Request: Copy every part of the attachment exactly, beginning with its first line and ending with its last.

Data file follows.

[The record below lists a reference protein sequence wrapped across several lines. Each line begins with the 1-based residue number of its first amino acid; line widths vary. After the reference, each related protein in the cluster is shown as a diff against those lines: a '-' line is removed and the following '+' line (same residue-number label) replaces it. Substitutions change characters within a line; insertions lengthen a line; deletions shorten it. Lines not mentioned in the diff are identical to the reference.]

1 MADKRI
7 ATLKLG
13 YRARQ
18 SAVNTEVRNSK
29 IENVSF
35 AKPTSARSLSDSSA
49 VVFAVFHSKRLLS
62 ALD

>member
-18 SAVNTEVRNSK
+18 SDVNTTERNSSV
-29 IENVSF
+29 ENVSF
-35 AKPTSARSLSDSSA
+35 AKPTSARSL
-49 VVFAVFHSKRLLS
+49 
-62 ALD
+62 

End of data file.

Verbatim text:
[The record below lists a reference protein sequence wrapped across several lines. Each line begins with the 1-based residue number of its first amino acid; line widths vary. After the reference, each related protein in the cluster is shown as a diff against those lines: a '-' line is removed and the following '+' line (same residue-number label) replaces it. Substitutions change characters within a line; insertions lengthen a line; deletions shorten it. Lines not mentioned in the diff are identical to the reference.]

1 MADKRI
7 ATLKLG
13 YRARQ
18 SAVNTEVRNSK
29 IENVSF
35 AKPTSARSLSDSSA
49 VVFAVFHSKRLLS
62 ALD

>member
-18 SAVNTEVRNSK
+18 SDVNTTERNSSV
-29 IENVSF
+29 ENVSF
-35 AKPTSARSLSDSSA
+35 AKPTSARSL
-49 VVFAVFHSKRLLS
+49 
-62 ALD
+62 